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Love. Hate. Frustration. Happiness. Security. Excitement. Satisfaction. Desire. Apprehension. Impatience.
Just a small selection of common emotions that we feel pretty much every day, as we go about our lives. Many of these emotions are felt and experienced as we interact with hundreds of brands throughout the day. Perhaps it’s the steaming hot coffee and service of Starbucks in the morning, making you feel satisfied, or the feeling of desire of the latest 7 series BMW, as you take the bus home from work, through to the painfully complicated payment system for something you wish to buy online, leaving you frustrated and angry.
The power of social media channels has created a new world of venting and consumer voice. For example with a Product recall—you can sure there’s more than one blog post about it. And then there is disappointing customer service? A quick mention of the brand shared with a few thousand followers won’t go unnoticed.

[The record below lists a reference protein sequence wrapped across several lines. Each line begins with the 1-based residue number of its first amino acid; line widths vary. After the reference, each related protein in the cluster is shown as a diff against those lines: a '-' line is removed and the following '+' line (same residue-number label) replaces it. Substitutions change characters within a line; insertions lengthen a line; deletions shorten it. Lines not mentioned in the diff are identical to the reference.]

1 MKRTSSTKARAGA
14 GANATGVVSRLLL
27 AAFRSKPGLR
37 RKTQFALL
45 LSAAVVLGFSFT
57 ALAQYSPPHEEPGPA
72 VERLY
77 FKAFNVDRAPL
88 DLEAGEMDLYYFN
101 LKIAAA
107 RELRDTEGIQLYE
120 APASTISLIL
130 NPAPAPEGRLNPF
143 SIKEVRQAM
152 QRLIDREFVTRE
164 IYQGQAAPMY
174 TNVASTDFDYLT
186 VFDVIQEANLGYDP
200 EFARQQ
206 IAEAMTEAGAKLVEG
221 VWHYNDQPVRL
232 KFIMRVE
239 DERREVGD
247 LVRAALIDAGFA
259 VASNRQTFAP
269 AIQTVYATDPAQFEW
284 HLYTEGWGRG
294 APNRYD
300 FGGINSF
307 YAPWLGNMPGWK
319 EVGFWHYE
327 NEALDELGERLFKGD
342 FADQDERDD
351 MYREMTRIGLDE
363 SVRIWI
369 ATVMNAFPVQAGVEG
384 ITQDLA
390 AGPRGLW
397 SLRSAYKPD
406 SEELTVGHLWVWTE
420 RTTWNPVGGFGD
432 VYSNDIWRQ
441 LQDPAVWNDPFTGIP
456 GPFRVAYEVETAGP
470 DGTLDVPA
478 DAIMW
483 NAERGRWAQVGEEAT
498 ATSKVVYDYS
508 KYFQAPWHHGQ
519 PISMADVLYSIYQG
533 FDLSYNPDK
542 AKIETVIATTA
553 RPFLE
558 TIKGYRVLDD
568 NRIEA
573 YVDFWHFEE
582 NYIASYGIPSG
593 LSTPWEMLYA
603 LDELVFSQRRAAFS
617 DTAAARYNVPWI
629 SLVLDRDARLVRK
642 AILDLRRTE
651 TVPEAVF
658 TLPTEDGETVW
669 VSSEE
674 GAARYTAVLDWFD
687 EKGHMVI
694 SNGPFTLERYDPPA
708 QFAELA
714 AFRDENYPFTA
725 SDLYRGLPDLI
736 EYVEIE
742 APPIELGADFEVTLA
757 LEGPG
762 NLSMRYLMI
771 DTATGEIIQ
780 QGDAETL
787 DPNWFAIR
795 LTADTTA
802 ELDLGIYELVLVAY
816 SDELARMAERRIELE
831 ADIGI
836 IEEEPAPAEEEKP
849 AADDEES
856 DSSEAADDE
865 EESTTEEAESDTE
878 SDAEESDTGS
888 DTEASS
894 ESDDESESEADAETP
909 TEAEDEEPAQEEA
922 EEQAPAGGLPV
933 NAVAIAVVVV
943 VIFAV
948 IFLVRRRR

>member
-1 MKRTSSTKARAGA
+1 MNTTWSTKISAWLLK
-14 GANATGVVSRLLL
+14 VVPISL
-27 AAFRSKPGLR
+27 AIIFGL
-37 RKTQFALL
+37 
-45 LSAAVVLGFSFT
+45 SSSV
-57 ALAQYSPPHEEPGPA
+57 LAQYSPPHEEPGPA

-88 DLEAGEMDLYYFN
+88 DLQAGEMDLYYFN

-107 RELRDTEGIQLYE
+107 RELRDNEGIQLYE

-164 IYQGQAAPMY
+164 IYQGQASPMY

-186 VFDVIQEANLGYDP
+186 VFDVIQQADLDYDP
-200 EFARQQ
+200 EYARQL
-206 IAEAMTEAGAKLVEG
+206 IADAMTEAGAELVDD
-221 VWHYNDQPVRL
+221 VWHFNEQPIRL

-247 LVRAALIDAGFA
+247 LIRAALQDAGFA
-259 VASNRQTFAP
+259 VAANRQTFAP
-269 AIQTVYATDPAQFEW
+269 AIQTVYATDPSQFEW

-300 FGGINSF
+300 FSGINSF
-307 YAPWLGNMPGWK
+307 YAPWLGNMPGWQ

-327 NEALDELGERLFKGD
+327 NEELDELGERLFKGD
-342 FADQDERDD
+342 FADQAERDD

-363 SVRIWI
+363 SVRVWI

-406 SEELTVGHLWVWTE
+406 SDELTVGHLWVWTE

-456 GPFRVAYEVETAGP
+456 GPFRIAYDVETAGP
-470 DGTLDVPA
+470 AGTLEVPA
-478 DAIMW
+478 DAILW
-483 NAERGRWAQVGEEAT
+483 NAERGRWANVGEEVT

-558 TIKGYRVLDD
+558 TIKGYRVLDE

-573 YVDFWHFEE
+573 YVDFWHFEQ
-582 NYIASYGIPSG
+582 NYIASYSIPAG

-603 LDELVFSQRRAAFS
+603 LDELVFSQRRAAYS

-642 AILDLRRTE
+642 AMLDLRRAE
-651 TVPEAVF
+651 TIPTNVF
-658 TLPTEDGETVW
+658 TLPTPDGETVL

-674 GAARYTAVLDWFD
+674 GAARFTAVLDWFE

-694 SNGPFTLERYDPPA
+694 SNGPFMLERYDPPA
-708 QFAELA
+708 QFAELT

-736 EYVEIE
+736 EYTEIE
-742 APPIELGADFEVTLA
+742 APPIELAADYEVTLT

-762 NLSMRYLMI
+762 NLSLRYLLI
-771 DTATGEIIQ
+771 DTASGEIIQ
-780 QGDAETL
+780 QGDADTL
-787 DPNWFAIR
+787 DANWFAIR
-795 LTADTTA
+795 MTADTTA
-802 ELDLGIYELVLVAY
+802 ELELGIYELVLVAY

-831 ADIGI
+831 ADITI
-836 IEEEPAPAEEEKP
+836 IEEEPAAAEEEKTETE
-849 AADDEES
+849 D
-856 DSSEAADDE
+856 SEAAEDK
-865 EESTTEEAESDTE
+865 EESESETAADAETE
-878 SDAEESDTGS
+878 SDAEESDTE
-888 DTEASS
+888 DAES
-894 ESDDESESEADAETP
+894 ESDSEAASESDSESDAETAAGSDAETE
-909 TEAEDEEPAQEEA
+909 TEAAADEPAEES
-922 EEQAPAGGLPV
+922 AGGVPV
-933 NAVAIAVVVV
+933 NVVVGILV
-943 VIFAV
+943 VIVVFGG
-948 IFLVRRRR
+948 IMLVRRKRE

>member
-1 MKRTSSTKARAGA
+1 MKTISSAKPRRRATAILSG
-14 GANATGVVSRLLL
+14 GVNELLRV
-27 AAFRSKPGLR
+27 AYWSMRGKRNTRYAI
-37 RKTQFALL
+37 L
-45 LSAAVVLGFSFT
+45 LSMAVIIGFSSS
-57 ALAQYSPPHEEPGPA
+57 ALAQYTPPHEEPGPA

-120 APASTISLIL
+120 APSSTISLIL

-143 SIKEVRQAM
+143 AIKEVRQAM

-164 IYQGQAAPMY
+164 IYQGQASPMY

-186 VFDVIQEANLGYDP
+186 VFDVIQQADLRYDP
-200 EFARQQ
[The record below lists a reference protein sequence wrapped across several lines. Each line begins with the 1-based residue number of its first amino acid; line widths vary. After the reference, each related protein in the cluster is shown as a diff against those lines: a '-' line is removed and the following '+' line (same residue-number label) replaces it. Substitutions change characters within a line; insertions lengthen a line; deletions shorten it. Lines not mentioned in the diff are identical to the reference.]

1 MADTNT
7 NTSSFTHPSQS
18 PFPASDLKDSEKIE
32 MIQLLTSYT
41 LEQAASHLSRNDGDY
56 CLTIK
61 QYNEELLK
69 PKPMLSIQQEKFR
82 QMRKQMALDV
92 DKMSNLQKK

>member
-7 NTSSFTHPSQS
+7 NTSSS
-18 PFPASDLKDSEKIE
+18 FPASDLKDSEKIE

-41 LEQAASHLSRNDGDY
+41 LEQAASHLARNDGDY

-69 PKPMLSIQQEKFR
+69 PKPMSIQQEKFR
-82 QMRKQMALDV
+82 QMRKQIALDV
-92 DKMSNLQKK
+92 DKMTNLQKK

This last point is what I aim to bring a bit of focus to in this article:
How do brand managers and online marketeers really get to understand the diverse and highly fluctuating landscape of ‘real – time’ customer sentiment with regards to their brand online. What tools do they use to uncover these feelings from their online consumers, but perhaps most importantly, how can this insight and tracking ability be used effectively to drive strategic thinking to tackle the issues or build on successes?
Playing the numbers game on visits, shares, re-tweets and mentions online is what Katie Delahaye Paine, author of Measure What Matters: Online Tools For Understanding Customers, Social Media, Engagement, and Key Relationships, says are to quote 'quantity' or 'vanity metrics.'